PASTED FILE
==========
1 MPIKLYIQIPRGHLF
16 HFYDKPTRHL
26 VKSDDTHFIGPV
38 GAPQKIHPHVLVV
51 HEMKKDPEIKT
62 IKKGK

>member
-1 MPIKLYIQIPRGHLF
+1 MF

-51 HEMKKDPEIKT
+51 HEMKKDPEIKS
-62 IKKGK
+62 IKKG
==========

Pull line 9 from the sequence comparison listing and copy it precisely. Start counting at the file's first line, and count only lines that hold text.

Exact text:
+1 MF